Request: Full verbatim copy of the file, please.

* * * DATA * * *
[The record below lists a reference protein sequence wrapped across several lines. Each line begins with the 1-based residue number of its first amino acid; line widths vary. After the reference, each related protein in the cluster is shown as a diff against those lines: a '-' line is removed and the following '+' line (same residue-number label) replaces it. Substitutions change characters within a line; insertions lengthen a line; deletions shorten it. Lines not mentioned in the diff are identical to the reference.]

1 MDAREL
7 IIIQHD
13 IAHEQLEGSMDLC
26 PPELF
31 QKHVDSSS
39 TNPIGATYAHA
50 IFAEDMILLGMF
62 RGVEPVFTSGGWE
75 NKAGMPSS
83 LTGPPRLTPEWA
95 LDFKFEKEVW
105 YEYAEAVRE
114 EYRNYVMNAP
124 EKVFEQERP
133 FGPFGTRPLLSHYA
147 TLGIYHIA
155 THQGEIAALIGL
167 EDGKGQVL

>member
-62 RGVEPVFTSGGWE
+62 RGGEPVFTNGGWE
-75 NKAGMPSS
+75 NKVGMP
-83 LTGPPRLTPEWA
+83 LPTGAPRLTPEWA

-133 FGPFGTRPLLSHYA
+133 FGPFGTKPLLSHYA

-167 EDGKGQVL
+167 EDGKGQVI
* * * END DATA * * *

[The record below lists a reference protein sequence wrapped across several lines. Each line begins with the 1-based residue number of its first amino acid; line widths vary. After the reference, each related protein in the cluster is shown as a diff against those lines: a '-' line is removed and the following '+' line (same residue-number label) replaces it. Substitutions change characters within a line; insertions lengthen a line; deletions shorten it. Lines not mentioned in the diff are identical to the reference.]

1 MDAREL
7 IIIQHD
13 IAHEQLEGSMDLC
26 PPELF
31 QKHVDSSS
39 TNPIGATYAHA
50 IFAEDMILLGMF
62 RGVEPVFTSGGWE
75 NKAGMPSS
83 LTGPPRLTPEWA
95 LDFKFEKEVW
105 YEYAEAVRE
114 EYRNYVMNAP
124 EKVFEQERP
133 FGPFGTRPLLSHYA
147 TLGIYHIA
155 THQGEIAALIGL
167 EDGKGQVL

>member
-62 RGVEPVFTSGGWE
+62 RGGEPVFTNGGWE
-75 NKAGMPSS
+75 NKVGMP
-83 LTGPPRLTPEWA
+83 LPTGAPRLTPEWA

-133 FGPFGTRPLLSHYA
+133 FGPFGTKPLLSHYA

-167 EDGKGQVL
+167 EDGKGQVI